Once a lawsuit has been filed, the general rule in California is that parties have extremely broad rights to gather information from the other side. This process, called discovery, is used to allow both sides the opportunity to prepare for trial and become familiar with the information the other side will use against them. Despite the board scope of discovery, some information need not be disclosed to the opponent, including information protected by the attorney-client privilege. Understanding the privilege – and how to protect it – is important for all employers.
The attorney-client privilege permits a party to refuse to disclose any matter, or to produce any writing, object or thing involving a communication between an attorney and client. The privilege is quite broad and extends to oral and written communications. The question the court will ask is whether the acts were intended (by the attorney and client) to be privileged communications. It is important to note that information does not automatically become privileged just because it is communicated to an attorney. There must be an intention that the communication be privileged and the communication must be in confidence between the attorney and the client.
Among the communications that the privilege protects from disclosure are correspondence, bills, ledgers, statements, and time records, which reveal the client’s motive in seeking representation, litigation strategy, or services performed. Protected confidential information also includes legal opinion formed and advice given by attorneys in the course of the attorney-client relationship. California takes a broad approach, which applies the privilege to all such communications made by the lawyer, regardless of the content of the communications.
Unless it is waived, the attorney-client privilege remains in force. Under California law, the client is the holder of the privilege. That means that actions taken by a client can waive the privilege. The waiver can include the deliberate or unintentional disclosure of the privileged information to unrelated parties.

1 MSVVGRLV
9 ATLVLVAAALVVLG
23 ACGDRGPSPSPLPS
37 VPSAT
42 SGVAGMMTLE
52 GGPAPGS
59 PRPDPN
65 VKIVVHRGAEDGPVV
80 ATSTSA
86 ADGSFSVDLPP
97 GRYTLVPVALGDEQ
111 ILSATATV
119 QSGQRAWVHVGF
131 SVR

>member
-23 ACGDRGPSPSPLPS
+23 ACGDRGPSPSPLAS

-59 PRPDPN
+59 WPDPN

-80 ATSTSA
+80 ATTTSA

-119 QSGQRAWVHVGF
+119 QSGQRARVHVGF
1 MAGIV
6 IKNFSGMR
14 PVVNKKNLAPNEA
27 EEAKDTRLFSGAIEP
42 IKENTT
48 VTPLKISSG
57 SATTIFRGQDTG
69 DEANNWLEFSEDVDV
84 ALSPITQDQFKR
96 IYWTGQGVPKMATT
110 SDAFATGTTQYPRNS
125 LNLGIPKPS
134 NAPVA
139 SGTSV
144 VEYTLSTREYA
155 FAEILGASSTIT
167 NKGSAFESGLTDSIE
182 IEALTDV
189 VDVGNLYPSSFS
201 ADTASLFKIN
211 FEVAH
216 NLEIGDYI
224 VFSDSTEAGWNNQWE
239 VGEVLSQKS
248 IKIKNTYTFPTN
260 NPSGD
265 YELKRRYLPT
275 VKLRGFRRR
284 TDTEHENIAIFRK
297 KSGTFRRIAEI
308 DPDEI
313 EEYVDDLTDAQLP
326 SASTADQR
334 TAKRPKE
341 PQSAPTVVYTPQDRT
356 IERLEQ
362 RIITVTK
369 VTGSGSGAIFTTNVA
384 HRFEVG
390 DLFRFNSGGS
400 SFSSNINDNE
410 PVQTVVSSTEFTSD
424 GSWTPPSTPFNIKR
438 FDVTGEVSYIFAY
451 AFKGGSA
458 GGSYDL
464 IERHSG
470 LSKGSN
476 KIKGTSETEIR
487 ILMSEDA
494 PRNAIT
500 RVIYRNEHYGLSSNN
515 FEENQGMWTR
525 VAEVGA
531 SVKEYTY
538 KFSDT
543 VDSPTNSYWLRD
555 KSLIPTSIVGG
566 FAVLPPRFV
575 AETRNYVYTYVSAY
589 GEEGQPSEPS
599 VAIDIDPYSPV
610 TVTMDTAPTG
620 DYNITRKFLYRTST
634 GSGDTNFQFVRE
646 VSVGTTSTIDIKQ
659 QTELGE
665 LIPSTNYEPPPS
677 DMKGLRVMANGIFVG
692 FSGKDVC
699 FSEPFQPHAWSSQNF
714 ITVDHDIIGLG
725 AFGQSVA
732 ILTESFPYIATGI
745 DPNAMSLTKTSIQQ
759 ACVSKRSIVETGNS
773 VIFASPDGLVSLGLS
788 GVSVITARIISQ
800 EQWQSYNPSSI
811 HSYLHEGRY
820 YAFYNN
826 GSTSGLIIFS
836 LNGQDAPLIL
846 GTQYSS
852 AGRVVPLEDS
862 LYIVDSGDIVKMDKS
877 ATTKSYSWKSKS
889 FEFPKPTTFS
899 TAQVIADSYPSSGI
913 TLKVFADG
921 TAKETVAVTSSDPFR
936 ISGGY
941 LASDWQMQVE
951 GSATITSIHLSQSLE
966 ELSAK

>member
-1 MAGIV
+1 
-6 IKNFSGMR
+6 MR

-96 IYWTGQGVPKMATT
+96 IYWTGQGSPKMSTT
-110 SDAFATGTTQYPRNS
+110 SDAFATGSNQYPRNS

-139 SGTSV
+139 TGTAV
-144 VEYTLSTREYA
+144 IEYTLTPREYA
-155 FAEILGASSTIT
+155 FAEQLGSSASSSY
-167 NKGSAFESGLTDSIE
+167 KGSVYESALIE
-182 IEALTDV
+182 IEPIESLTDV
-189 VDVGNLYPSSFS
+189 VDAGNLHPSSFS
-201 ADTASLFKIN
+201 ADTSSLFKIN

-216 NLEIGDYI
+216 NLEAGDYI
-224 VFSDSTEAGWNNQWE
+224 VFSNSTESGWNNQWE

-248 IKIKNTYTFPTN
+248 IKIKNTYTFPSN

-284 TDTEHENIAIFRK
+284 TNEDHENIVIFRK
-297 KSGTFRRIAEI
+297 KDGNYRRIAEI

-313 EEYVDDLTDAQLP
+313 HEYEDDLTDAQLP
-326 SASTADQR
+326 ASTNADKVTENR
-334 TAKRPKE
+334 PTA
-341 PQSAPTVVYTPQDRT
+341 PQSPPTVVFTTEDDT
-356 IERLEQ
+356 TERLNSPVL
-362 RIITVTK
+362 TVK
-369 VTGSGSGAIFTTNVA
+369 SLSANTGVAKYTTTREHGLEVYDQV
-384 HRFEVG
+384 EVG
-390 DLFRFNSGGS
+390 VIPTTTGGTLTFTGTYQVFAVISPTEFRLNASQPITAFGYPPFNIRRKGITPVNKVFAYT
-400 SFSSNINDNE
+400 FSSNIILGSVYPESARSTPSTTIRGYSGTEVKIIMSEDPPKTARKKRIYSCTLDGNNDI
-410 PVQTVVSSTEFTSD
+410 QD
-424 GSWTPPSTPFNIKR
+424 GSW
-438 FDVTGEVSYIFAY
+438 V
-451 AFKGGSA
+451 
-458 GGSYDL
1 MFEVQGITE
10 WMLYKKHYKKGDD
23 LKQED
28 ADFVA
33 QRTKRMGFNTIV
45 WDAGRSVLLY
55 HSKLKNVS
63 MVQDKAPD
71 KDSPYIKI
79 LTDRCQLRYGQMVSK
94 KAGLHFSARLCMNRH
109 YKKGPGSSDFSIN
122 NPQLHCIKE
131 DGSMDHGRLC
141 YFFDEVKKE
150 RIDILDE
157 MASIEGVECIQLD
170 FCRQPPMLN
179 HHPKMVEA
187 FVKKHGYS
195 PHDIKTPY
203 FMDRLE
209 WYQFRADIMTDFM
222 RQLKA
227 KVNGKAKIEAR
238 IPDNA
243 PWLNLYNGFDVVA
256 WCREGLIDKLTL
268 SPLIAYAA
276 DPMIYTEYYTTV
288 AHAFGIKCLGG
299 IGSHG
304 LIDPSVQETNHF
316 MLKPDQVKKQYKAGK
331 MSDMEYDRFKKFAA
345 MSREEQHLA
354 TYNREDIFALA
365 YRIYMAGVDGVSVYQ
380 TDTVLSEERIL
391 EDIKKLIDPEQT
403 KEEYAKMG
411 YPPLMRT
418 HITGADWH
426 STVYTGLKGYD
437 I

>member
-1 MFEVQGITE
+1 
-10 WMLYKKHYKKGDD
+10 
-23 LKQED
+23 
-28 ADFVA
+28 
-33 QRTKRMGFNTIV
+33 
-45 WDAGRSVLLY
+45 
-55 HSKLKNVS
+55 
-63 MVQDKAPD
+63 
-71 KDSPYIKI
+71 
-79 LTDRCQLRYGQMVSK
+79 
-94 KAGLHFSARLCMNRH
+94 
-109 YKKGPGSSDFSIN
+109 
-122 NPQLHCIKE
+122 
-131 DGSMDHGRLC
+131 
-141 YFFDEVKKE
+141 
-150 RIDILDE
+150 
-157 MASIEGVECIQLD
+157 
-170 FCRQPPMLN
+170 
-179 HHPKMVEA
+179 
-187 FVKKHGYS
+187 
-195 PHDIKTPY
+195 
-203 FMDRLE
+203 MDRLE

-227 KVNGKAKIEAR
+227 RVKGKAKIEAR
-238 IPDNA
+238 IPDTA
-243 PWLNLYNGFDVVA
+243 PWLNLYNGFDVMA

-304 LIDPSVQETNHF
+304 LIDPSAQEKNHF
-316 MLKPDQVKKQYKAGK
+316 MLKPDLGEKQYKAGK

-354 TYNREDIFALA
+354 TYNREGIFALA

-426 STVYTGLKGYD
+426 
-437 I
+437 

Employers are encouraged to seek legal advice regularly, including when making decisions, investigating complaints about harassment or discrimination, setting and reviewing policies, and analyzing employee classifications and independent contractor status. When obtaining legal advice, it is important that the employer maintain the confidentiality of the communications. Many clients take notes during conferences with counsel, and these notes should be protected as well. As with all legal advice, the notes should not be shared with anyone other than those individuals within the company who need to be involved and know the information. Privileged communications should not be shared with third parties without consulting counsel first. Because the client holds the privilege, disclosure to third parties can render the communication no longer privileged.
Employers often take some action upon the advice of their attorney and seek to justify their actions to employees or third parties by stating that they are acting on advice from counsel. Such statements arguably waive the attorney-client privilege, however, and should be avoided. Clients should not disclose the advice they receive from their attorneys without conferring with the attorney in advance.
The key to remember is that the attorney-client privilege is a valuable tool the employer holds in order to effectively obtain advice of counsel. In order to ensure that the privilege benefits the employer, protecting confidential information from disclosure to third parties is essential. Before disclosing any attorney-client communications, it is strongly recommended that counsel be consulted.
If you have any questions regarding the attorney-client privilege and how your company can better ensure that you are protecting privileged communications, we invite you to contact one of our attorneys:
Daniel F. Pyne III
Richard M. Noack
Ernest M. Malaspina
Erik P. Khoobyarian